Pat Hutley describes the ‘mondegreen’ as the result of the unintentional mishearing of a word or phrase, but there have also been deliberate attempts to produce them. Frank Muir and Denis Norden were each given a phrase at the beginning of My Word and had to produce a ‘mondegreen’ of it by the end, 30 minutes later. My favourite was Frank Muir’s version of ‘honesty is the best policy’ which, by circuitous allusion to the optimum method of making flag-poles for golf greens, became ‘on his tee is the best pole I see.’ Another example was the TV ad for Maxell cassette-tapes which involved a young man – copying Bob Dylan’s ‘Subterranean Homesick Blues’ video – holding up cards purporting to be the lyrics to various songs, including Desmond Dekker’s ‘Israelites’, one of which reads: ‘Uh, oh, my ears are alight.’

Michael Coates
London N19

Vol. 22 No. 7 · 30 March 2000

How fortunate was Douglas Haig to be born in this country. In what other country could a general lose 20,000 men in a morning (1 July 1916) and be promoted only a few months later?

R.E. Bye

Vol. 22 No. 8 · 13 April 2000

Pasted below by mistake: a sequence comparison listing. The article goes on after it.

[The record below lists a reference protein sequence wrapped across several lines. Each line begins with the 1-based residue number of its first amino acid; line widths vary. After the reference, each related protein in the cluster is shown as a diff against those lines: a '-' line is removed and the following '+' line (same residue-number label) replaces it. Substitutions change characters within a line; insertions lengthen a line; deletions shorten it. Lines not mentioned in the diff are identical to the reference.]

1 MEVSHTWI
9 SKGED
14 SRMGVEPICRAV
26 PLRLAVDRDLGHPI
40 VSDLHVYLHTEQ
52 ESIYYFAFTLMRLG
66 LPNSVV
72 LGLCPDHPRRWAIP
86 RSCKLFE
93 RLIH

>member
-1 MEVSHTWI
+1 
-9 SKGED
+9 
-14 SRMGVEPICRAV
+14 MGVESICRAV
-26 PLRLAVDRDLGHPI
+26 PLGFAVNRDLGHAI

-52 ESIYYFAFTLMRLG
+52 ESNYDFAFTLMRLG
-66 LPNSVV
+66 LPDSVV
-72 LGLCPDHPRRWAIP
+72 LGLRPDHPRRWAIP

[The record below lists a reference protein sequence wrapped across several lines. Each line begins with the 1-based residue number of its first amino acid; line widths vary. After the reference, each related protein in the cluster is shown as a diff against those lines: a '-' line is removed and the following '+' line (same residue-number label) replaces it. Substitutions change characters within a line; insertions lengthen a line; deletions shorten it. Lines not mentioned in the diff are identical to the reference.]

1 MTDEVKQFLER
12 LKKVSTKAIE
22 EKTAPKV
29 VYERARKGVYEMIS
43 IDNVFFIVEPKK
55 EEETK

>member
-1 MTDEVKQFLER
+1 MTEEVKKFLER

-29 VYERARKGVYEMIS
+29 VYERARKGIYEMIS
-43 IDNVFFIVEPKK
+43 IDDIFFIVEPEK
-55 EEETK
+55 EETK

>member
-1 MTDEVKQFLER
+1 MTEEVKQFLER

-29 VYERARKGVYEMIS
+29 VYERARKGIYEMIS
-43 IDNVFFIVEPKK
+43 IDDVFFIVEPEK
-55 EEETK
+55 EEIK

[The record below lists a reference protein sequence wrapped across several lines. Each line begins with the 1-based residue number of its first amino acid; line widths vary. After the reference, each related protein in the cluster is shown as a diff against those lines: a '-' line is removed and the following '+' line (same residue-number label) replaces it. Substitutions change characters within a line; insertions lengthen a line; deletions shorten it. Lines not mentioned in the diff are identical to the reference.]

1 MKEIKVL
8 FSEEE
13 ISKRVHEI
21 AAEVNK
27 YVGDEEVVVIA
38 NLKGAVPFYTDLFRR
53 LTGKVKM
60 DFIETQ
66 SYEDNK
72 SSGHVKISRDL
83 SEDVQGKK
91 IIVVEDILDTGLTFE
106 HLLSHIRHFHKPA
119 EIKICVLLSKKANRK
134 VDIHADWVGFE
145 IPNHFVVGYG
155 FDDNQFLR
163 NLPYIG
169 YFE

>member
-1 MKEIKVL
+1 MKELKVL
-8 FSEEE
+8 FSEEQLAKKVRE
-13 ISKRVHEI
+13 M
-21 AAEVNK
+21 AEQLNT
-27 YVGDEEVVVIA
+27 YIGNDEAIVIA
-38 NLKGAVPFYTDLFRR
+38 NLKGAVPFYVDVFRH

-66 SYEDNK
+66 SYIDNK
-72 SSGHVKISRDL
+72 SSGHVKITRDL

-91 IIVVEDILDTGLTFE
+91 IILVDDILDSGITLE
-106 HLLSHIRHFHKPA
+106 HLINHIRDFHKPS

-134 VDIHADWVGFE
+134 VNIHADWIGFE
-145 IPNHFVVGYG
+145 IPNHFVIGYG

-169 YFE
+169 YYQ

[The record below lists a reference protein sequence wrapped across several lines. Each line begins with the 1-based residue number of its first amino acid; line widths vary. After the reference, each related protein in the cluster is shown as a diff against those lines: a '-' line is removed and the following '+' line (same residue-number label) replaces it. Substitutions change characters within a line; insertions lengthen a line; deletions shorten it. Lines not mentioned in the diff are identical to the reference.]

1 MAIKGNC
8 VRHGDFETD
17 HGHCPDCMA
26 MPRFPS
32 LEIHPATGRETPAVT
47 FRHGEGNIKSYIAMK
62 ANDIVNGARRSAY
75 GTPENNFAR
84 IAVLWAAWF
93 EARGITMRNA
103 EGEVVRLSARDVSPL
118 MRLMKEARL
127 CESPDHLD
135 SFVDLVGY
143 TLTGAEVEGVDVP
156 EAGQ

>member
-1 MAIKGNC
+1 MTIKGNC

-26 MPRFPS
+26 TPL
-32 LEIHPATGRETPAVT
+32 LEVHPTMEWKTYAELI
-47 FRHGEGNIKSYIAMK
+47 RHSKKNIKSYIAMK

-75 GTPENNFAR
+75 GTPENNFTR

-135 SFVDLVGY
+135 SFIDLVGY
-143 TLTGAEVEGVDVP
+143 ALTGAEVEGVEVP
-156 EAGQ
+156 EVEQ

Good on Michael Coates (Letters, 16 March) for adding to the stock of ‘mondegreens’ by including Muir and Norden’s clever My Word productions. I think, however, that the genuine article is a product of childish misunderstanding, perhaps aided by a sprightly unconscious. Here’s a true story. A child in Melbourne produced a drawing of a nativity scene in class last Christmas. The teacher recognised the Virgin Mary and the infant Jesus but, puzzled by a fat monk hovering nearby, asked who he was. ‘Round John Virgin’, the child replied.

John Ross
Claremont, Australia

Vol. 22 No. 9 · 27 April 2000

Another true story: a highly educated and linguistically gifted acquaintance, born and raised in Ohio, thought until adulthood that the opening line of ‘The Star-Spangled Banner’ was a homage to the Hispanic element in the US melting pot: ‘José, can you see…’

S.A. Skinner
Balliol College, Oxford

Vol. 22 No. 11 · 1 June 2000

John Ross (Letters, 13 April) tells us his ‘Round John Virgin’ mondegreen is a ‘true story’ about a child’s drawing in a Melbourne school last Christmas. My wife heard the same story as a child in Massachusetts, and I heard it while growing up in the West of England. Is Claremont, Australia really that far behind the times?

Michael Brookes
Forest Hills, New York